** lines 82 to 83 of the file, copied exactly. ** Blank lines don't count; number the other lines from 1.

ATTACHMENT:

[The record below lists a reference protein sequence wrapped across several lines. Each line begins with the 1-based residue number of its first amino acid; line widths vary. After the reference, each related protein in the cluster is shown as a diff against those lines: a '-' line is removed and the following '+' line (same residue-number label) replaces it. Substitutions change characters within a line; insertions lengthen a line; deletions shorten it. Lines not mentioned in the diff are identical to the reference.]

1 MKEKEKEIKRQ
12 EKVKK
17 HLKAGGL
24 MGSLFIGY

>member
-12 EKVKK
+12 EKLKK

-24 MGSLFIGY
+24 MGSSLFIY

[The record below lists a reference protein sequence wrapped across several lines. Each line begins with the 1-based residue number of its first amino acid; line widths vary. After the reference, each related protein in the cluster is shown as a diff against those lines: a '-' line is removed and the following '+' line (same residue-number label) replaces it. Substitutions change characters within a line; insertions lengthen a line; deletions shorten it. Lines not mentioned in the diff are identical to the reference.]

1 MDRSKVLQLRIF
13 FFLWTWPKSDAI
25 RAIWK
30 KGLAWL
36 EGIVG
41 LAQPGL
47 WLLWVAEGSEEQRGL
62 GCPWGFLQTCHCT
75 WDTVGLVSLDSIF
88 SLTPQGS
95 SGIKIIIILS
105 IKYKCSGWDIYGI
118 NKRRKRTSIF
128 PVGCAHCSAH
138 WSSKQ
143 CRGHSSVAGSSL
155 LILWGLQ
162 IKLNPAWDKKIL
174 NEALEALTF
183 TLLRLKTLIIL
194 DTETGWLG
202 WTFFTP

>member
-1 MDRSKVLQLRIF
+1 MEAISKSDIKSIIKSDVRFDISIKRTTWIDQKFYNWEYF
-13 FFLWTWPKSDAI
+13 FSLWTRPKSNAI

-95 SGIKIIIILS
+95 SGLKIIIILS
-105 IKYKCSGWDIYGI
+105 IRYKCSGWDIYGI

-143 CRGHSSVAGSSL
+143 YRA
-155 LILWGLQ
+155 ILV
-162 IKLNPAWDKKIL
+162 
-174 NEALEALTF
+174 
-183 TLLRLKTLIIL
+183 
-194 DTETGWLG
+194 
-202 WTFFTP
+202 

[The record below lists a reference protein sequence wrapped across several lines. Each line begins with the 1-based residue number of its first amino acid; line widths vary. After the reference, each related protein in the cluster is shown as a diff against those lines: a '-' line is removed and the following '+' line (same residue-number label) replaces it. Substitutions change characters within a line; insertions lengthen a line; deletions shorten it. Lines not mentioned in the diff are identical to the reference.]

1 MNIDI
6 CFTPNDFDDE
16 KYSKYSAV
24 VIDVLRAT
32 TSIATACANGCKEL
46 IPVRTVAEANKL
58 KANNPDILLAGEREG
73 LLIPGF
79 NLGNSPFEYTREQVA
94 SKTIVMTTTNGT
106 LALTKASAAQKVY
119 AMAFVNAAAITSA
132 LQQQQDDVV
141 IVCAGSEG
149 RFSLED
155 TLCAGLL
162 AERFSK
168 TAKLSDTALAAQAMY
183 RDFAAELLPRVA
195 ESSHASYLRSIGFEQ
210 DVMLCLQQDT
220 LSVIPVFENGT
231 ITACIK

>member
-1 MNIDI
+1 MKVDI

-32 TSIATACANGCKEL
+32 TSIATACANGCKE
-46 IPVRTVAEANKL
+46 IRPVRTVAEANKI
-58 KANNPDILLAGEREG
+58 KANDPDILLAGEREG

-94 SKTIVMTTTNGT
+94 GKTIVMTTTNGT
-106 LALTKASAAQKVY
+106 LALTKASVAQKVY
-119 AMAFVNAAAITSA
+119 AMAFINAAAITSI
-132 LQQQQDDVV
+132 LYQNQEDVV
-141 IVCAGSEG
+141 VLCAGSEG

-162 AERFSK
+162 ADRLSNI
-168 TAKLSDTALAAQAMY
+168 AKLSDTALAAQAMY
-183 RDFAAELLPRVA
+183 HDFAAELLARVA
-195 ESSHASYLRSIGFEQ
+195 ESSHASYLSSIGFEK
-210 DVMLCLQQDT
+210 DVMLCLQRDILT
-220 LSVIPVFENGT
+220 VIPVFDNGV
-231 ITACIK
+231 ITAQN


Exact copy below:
-1 MNIDI
+1 MKVDI